Get Red Pepper's email newsletter. Enter your email address to receive our latest articles, updates and news.
First, congratulations and good luck to Red Pepper for the relaunch. The left needs real pluralism and vitality, inside and outside Labour. I always find the magazine interesting and I’m always in awe of Hilary’s commitment and consistency for a liberal left project.
So what did become of the Labour left?
Alex Nunns gives a fair overview but probably didn’t have the space to go as deep as he needed. Liz Davies, sadly, is just dismissive. Sure there are weaknesses and problems but why does she want to write off the left in the party? I don’t want to write the left off outside. We can challenge, compliment, support and learn from each other.
Alex Nunns does a run round the people and the forces. Cruddas and McDonnell, the Campaign group and Compass. What he doesn’t really get into is the history and the ideas. The weakness of the left is in part a product of the low base it starts from. The soft left divided over Blair and lost its leading figure, Robin Cook. There was no organisation. Compass has started to change that but there is a long way to go.
If the left is weak it’s because our ideas aren’t yet strong enough or haven’t been honed and popularised. There are lots of left ideas but they haven’t been formed into a convincing narrative or a popular language in the way that both Thatcher and Blair managed. That’s the second challenge.
Compass has made some headway with its Programme for Renewal but now a string of symbolic and transformative policy ideas need to be worked up. Working with a fluid group of MPs, issue by issue, using our base of 2,500 members and a much bigger email list, and then linking into the unions and progressive NGOs and charities, we are learning how to campaign and exert real pressure. Alex Nunns highlights some of the campaigns we have been involved in – like Trident, the education bill and the commercialisation of childhood.
In London we will do all we can to get Ken Livingstone re-elected on the most progressive ticket possible. I know people get fixated about leaders. Well leaders have a role and Compass helped get Jon Cruddas within a whisker of winning the deputy leadership. More importantly, he changed the terms of debate.
Following the advice of Gramsci, we wont have illusions about Gordon Brown, but neither will we become disillusioned. We won’t be cheerleaders but there is no point in being oppositionalist. We know the real enemy are the Tories.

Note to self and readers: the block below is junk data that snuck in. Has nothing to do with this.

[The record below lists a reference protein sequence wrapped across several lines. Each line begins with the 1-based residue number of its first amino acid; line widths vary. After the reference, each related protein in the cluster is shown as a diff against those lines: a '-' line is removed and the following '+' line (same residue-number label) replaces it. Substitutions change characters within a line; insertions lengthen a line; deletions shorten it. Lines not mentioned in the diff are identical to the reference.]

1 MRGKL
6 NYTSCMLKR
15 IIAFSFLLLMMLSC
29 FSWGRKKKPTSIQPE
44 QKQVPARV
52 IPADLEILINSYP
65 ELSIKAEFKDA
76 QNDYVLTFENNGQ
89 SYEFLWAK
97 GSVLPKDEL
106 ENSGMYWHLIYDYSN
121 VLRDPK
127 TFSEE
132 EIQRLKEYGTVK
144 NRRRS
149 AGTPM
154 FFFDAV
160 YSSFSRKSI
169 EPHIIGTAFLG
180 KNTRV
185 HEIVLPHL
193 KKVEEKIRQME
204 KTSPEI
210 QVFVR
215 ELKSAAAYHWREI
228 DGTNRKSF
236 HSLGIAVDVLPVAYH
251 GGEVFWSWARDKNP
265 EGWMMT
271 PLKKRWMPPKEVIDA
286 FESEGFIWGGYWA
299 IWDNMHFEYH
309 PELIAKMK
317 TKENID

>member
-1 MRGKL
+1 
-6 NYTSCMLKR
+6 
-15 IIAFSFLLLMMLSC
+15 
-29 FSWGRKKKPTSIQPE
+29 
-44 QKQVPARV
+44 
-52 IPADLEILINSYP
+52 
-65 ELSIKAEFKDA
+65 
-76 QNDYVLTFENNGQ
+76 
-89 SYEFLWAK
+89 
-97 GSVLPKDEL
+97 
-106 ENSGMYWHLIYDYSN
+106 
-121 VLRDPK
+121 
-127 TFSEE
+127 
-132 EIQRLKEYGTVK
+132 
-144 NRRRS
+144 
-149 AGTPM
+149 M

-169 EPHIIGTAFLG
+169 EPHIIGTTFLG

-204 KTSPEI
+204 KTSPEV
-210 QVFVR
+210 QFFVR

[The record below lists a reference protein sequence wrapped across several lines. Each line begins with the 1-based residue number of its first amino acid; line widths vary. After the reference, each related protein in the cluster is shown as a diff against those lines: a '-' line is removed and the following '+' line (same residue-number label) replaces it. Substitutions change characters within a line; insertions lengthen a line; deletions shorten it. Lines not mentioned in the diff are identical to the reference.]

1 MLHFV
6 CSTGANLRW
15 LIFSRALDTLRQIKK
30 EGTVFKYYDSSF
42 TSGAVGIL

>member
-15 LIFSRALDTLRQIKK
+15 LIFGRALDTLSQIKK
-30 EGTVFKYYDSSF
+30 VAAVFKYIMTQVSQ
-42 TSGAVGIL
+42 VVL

Instead we will try to build coalitions of ideas and organisation, inside and outside Labour, that compel leaders to be as radical as possible and encourage the more radical to rise to the top. In that we look forward to a strong relationship with Red Pepper and its readers.
Neal Lawson is the chair of Compass
The collapse of Carillion could be a watershed moment. Let's seize it to end economically disastrous outsourcing schemes. By Cat Hobbs.
Campaign groups highlight UK complicity in Saudi Arabia's human rights abuses.
Three founders of Momentum talk to Ashish Ghadiali about the two years that have transformed their lives and the fortunes of the British left.
Andrew Smith from Campaign Against the Arms Trade gives the run-down on one of the UK's most profitable - and most deadly - industries.
The real story behind the fire in Grande Synthe’s Linière refugee camp, Dunkirk. From 'Bordered Lives – How Europe fails refugees and migrants' by Hsiao-Hung Pai
Javier Pérez De La Cruz writes about the working class Berlin neighbourhood wrung dry by gentrifiers.
Across the world, thousands of protesters are taking on the planet’s biggest fossil fuel companies. We should support them – and if we can, we should join them. By Kara Moses
Students are suffering the effects of financial instability, stress, and slashed mental health services. Mark Crawford reports.
They're not defending free speech - they're just seeking to shore up their own power, writes Ilyas Nagdee
How can the heavily-armed Israeli state claim to be victimised by one teenage activist? By Richard Seymour.
Jeremy Hunt is poised to flog the last of the NHS
Peter Roderick sounds the alarm on an 'attack on the fundamental principles of the NHS'.
Viva Siva, 1923-2018
A. Sivanandan, who died this week, was a hugely important figure in the politics of race and class. As part of our tributes, Red Pepper is republishing this 2009 profile of him by Arun Kundnani
Sivanandan: When memory forgets a giant
Daniel Renwick calls for the whole movement to discover and remember the vital work of A. Sivanandan, who died this week
A master-work of graphic satire
American Jewish cartoonist Eli Valley’s comic commentary on America, the US Jewish diaspora and Israel is nothing if not near the knuckle, Richard Kuper writes
Meet the frontline activists facing down the global mining industry
Activists are defending land, life and water from the global mining industry. Tatiana Garavito, Sebastian Ordoñez and Hannibal Rhoades investigate.
Transition or succession? Zimbabwe’s future looks uncertain
The fall of Mugabe doesn't necessarily spell freedom for the people of Zimbabwe, writes Farai Maguwu
Don’t let Corbyn’s opponents sneak onto the Labour NEC
Labour’s powerful governing body is being targeted by forces that still want to strangle Jeremy Corbyn’s leadership, writes Alex Nunns
Labour Party laws are being used to quash dissent
Richard Kuper writes that Labour's authorities are more concerned with suppressing pro-Palestine activism than with actually tackling antisemitism